The Bride Price (It Costs to Be God’s Intimate)

In many cultures, ancient and modern, grooms must pay the bride’s family a bride price before they’re free to marry their betrothed. Prices vary, as does how they’re determined – in some cultures brides are priced by education or social status, in others by how much they weigh! But here’s what’s important: the couple cannot be joined before the bridegroom pays the bride price. Only then can the veil separating them be removed.

God often uses human customs to illustrate His own activity; the wedding veil and the bride price are two examples.

Temple Veils and Bridal Veils
When God told Moses how to build a place in which to worship Him, He made sure the place contained a veil. Moses’ structure was a portable tent or tabernacle, followed by Solomon’s and then Herod’s temple. Three different structures. But each of the three contained a special room, the Holy of Holies, where God was present. And each of the three contained a veil which stood at the entrance to the Holy of Holies and separated the people from the presence of God.

These veils were no gossamer flimsy things, but imposing barriers. Rabbinic tradition describes the temple veil as almost four inches thick. The message was clear: God stays on one side of the veil; the people stay on the other. Once a year the high priest got to enter, and they tied a cord to his leg so they could drag him out of that fearsome encounter if he was unable to exit on his own.

The Old Testament describes several kinds of coverings which our English Bibles translate as “veil”: a woven web or blanket, the scarf Moses uses to cover his shining face, curtains used at entrances of tents, the shawl with which Rebekah a covers herself when she sees Isaac approaching, the woman’s veil worn by virgins and brides, and the temple veil. The New Testament describes two veils: the veil used by Moses to cover his shining face and the veil in the temple.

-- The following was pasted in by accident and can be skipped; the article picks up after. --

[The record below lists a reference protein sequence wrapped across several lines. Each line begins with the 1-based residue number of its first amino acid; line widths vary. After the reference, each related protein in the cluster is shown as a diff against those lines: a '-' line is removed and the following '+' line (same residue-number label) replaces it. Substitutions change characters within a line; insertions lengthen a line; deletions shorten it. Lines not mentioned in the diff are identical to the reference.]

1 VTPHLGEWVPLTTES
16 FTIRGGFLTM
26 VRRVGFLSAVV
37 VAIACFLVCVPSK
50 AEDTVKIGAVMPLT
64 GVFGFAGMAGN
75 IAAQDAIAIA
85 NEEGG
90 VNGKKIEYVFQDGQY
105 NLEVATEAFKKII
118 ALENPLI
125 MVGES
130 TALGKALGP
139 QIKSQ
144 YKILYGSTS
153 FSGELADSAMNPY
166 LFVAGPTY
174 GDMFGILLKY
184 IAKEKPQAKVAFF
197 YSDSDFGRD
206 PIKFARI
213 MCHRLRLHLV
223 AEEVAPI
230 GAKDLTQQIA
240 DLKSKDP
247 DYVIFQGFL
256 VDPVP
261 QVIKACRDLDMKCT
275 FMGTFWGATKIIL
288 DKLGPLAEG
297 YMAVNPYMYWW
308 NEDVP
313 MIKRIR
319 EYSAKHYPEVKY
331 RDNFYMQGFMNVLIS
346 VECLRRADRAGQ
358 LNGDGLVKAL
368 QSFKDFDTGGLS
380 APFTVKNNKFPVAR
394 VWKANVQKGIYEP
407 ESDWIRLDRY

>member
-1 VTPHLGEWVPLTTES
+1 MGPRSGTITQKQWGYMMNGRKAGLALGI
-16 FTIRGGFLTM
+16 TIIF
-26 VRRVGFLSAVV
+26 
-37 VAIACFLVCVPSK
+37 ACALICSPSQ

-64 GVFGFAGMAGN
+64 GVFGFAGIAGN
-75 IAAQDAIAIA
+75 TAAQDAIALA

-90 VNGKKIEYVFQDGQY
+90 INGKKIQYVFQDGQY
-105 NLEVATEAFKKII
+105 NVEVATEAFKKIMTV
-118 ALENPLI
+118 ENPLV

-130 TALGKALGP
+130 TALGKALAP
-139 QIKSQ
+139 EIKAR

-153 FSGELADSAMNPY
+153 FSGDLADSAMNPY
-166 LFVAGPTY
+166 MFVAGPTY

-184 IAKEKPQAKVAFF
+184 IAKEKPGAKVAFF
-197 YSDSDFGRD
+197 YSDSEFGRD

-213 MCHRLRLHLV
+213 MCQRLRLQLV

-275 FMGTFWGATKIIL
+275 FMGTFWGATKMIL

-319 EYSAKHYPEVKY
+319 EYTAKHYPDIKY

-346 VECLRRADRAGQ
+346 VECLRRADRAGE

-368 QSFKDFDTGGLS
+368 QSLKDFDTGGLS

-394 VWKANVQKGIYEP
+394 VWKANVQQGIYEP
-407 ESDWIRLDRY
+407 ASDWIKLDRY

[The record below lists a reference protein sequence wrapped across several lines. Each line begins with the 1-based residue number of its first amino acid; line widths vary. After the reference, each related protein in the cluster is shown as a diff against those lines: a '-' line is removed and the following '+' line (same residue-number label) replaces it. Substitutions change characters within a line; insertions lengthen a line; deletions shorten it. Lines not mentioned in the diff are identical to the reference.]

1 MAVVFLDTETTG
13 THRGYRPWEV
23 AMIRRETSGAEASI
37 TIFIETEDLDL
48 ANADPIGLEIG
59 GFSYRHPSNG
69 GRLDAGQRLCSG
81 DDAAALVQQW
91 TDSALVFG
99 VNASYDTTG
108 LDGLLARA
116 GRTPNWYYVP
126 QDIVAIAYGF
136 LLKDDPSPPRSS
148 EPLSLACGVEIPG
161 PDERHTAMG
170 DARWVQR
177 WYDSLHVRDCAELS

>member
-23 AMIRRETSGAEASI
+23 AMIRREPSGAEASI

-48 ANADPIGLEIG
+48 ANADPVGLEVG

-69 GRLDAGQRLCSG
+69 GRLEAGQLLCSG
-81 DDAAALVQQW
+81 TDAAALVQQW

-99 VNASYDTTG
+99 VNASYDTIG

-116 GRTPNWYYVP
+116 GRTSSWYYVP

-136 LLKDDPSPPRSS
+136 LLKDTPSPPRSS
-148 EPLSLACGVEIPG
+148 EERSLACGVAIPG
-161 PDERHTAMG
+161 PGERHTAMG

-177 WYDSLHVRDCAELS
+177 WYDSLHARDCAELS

While all those veils provide a barrier and block the view, two of them, the bride’s veil and the temple’s veil, illustrate how God parallels weddings and worship. These two veils – whether the flimsy veil between bride and groom or the thick veil between us and God – form a barrier that must be removed before either pair can become one.

We can easily remove a bride’s sheer veil. Only God can remove the thick veil between us and Him.

God Pays a Bride Price
It costs to be God’s intimate, but it doesn’t cost us. It cost Jesus. It cost Him His life.

The temple veil, the thickest of all biblical veils, formed an impenetrable barrier between humanity and God … until God tore it apart. When did He do that? The moment Jesus died. Why did He do it? To signal the availability of intimacy with Him. For whom did He do it? For each of us who wants an unbreakable connection to Him. All believers are His betrothed; each of us is His “bride to be.”

1 Corinthians 6:19-20…you are not your own; you have been bought with a price…
Ephesians 2:13 …you who formerly were far off have been brought near by the blood of Christ.

Love Requires Choice
Most every little kid in Sunday school has sung “Jesus loves me this I know, for the bible tells me so,” but few of us, kids or adults, think about what love implies. Love is a choice – it can’t be mandated, by people or by God. Without choice, love is not love. Love requires choice; mutual love requires mutual choice – each party chooses to give themselves to the other.

God loves the world (John 3:16), yet refuses to require that the world love Him. God won’t force Himself on anyone. Through Jesus, He offers everyone intimacy with Himself yet gives everyone the freedom to accept or reject His offer. Said more personally, He gives each person the freedom to break His heart.

God gives each of us the freedom to break His heart.

Our heavenly suitor has paid the bride price, proposed, and given us the choice to welcome or refuse Him. We’re free to push Him away or ignore Him. But if we welcome Him? Ahhh! Then our wedding approaches. Full intimacy draws near. And Jesus, our bridegroom, awaits.

How about you?
Do you want to be at this wedding?
(Have you RSVP’d?)

The Bride Price (It Costs to Be God’s Intimate)
© Lynne Fox, 2015, rev. 2020

[For further understanding of what it means to be the bride of Christ, see Ray Stedman’s analysis of Romans 7:1-6.]

This post offers content from my current book-in-progress:
Weddings & Worship: The Presence of Intimacy, Passion, and Pleasure.
Preview Its Table of Contents Here


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